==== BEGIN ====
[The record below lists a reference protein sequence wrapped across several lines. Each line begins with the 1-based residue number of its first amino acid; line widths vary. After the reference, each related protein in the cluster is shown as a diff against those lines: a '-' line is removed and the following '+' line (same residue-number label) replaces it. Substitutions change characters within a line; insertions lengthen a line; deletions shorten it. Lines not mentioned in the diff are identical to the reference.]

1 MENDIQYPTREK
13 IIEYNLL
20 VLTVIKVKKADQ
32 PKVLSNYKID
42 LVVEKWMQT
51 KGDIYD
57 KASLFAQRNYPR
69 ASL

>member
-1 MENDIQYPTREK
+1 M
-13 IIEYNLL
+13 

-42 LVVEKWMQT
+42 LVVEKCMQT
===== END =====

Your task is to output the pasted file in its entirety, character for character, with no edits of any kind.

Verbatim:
[The record below lists a reference protein sequence wrapped across several lines. Each line begins with the 1-based residue number of its first amino acid; line widths vary. After the reference, each related protein in the cluster is shown as a diff against those lines: a '-' line is removed and the following '+' line (same residue-number label) replaces it. Substitutions change characters within a line; insertions lengthen a line; deletions shorten it. Lines not mentioned in the diff are identical to the reference.]

1 MENDIQYPTREK
13 IIEYNLL
20 VLTVIKVKKADQ
32 PKVLSNYKID
42 LVVEKWMQT
51 KGDIYD
57 KASLFAQRNYPR
69 ASL

>member
-1 MENDIQYPTREK
+1 M
-13 IIEYNLL
+13 

-42 LVVEKWMQT
+42 LVVEKCMQT